The two men entered the rickety barn and stopped, staring. Staring up. Staring beyond the two lofts, up into the rafters.

“By God,” Simon whispered. “How’d he get up there?”

Plump and purple from the rafters did hang by his neck a dusty old man in weather-torn clothes.

“Dear God,” Milo whispered. “Who is he?”

The old man’s head, noose about the neck, hung to one side oddly, crookedly. He was ugly and stained with death, dangling like an overripe berry from a vine.

“Who is he?” Simon repeated Milo’s question.

“Who was he?” Milo corrected Simon and himself.

“Get that ladder,” Simon instructed. “Then run along and get Doc Dearborne.”

* * * * *

A few people had made the trek to gather in the barn, Doc Dearborne and Sheriff Arker among them. Daisy, Simon’s wife, had also come when she heard from Milo some tragic thing had happened out at the old barn. Milo had refused to return.

“Who is he?” Simon asked.

“Some hobo named Dusty Jim,” Sheriff Arker answered. “No clue as to a family name. He’s been through this area before. He loved the hard whiskey. One of my deputies talked with him a little last time he was through here, oh, I’d say about early last summer. Lost his wife near on a decade ago to a younger man. She took the kids. He never saw them again. Lost his job soon after. He was a mechanic or worked in a machine shop or something like that. Told my deputy he was killing hisself with booze cuz he couldn’t work up the nerve to eat a bullet. I guess he finally got the nerve.”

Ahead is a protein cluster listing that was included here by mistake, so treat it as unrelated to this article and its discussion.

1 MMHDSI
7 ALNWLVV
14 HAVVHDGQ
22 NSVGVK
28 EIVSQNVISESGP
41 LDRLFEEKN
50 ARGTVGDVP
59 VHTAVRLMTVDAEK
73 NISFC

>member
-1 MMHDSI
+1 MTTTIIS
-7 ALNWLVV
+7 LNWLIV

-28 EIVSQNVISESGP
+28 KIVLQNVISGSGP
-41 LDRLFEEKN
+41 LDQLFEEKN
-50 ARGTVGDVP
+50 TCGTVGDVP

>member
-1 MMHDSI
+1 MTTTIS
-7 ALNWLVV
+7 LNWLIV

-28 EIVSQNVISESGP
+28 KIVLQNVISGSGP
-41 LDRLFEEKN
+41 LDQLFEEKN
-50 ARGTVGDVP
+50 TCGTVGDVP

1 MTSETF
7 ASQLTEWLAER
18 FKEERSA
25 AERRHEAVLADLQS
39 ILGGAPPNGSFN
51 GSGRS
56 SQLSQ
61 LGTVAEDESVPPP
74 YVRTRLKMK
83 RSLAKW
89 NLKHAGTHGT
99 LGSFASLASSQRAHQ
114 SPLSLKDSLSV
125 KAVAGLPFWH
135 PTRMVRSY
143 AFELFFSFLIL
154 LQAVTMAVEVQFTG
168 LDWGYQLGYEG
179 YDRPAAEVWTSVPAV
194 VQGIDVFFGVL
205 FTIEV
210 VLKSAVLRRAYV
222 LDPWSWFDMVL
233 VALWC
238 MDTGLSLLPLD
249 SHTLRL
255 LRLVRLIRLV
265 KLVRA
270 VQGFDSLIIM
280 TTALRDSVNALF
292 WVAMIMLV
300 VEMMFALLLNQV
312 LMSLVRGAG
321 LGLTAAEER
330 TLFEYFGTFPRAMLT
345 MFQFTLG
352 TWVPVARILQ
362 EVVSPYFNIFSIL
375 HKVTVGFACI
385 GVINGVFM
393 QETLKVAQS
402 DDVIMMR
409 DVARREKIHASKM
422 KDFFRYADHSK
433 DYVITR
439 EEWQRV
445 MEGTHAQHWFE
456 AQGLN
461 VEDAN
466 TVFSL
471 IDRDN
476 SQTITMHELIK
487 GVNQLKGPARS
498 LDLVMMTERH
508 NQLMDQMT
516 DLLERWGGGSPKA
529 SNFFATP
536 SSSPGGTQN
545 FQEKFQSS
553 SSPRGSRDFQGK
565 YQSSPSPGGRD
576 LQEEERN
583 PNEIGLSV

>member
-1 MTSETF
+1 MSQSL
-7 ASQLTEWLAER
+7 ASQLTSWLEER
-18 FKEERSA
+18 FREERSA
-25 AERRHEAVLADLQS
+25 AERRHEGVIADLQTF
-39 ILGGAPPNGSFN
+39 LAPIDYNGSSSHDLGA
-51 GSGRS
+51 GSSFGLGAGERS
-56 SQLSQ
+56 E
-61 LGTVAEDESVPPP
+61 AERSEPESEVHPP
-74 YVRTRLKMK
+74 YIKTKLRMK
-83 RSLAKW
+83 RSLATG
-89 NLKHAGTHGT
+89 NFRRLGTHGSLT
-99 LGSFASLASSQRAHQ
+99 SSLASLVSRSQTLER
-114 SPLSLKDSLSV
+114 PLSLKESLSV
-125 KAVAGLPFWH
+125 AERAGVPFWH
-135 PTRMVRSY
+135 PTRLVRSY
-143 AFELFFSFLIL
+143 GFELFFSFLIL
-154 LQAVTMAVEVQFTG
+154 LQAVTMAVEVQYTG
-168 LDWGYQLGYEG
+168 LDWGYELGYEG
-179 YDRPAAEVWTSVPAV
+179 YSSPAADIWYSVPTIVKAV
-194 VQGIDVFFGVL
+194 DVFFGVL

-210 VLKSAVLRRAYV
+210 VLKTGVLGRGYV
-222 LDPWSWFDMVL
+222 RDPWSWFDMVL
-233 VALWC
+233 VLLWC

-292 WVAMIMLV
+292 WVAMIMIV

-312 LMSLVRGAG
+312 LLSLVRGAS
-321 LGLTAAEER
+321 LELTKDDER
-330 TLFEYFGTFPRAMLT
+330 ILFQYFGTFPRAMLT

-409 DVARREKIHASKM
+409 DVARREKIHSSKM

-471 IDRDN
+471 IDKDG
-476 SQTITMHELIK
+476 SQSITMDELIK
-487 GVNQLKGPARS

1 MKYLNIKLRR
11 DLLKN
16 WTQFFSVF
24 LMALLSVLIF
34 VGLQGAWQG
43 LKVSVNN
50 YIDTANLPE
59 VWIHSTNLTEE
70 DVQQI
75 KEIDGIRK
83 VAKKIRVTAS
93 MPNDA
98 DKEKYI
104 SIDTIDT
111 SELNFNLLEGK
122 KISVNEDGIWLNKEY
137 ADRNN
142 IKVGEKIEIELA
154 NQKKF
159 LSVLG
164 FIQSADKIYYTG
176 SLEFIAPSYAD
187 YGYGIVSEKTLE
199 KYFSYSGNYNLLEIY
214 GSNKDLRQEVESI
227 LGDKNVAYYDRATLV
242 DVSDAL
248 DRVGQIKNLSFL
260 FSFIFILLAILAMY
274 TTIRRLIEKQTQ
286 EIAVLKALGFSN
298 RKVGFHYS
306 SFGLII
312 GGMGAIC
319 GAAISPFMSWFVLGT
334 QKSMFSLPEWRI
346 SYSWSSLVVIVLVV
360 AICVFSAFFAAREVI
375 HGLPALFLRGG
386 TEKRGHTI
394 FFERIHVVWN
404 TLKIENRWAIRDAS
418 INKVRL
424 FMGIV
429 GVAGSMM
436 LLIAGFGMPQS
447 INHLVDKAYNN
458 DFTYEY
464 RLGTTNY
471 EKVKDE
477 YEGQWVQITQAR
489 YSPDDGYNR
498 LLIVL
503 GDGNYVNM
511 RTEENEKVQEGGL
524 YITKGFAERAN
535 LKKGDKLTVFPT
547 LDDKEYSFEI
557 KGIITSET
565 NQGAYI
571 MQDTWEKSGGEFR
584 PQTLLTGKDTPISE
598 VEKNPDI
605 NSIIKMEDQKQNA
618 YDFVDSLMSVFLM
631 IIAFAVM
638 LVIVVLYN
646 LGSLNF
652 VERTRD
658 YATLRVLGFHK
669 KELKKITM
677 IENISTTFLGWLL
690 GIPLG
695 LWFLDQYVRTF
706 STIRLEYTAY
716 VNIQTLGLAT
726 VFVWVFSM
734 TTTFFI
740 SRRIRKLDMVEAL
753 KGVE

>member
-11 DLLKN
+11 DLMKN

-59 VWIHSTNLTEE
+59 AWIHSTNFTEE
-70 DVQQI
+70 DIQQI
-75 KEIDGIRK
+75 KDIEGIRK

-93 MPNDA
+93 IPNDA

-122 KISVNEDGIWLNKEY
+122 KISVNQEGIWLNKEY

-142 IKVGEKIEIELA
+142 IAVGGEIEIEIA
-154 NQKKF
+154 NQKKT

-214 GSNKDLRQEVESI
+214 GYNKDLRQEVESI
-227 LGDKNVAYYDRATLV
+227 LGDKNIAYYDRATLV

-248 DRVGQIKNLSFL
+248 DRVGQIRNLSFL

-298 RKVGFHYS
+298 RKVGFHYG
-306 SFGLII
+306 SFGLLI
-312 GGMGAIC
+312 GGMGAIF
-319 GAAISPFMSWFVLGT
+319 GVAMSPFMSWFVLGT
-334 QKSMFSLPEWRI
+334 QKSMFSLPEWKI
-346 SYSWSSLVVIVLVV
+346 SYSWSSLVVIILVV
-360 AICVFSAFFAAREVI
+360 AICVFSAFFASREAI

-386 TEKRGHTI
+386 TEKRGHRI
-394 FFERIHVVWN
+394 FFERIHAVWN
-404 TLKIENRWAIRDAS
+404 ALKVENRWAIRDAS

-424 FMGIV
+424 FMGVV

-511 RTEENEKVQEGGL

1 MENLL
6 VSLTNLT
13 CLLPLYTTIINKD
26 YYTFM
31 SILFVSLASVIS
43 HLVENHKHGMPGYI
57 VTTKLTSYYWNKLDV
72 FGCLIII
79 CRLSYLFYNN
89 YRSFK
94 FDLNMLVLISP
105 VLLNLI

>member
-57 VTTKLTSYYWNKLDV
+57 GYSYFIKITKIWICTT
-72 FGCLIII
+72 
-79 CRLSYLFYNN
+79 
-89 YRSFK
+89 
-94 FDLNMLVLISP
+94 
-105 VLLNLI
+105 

“Why here?” Simon asked. “Why my barn?”

The sheriff shrugged. “Dunno. Maybe cuz it’s away from everything and everyone.”
Eyes watched as an ambulance crew tucked Dusty Jim’s body into the back of their vehicle. Eyes followed as the ambulance slowly made its way across the field. It was in no hurry. No lights were blinding them, no sirens blared.

“Yep,” the sheriff said. “Cuz it’s quiet out here. Far from everything. The rope was here. The rafters. Nice, quiet, safe.”

Doc Dearborne explained, “Looks like he climbed up in them rafters, tied the makeshift noose and then either jumper or fell. Snapped his neck completely.”

“Dear God,” Daisy gasped. “Simon, we can’t have the barn dance this year. Not now. Not after this.”

“Ma’am,” the sheriff spoke, “It ain’t my place but I say don’t let some train-hoppin’ hobo ruin your plans.”

“They’ve already been ruined,” she said. “No one will want to come out here now. No one will come.”

Simon shook his head. “In all my years, this barn has seen many things die. Coupla cows, chickens I remember. Lord only knows how many mice and bugs. Even had a goat die out here once when my granddaddy still used this barn. But I don’t remember ever hearin’ a man losin’ his life out here.”

“I best go,” said Doc Dearborne. Simon shook his hand and thanked him before he left. Then the Doc disappeared out across the field much like the ambulance had.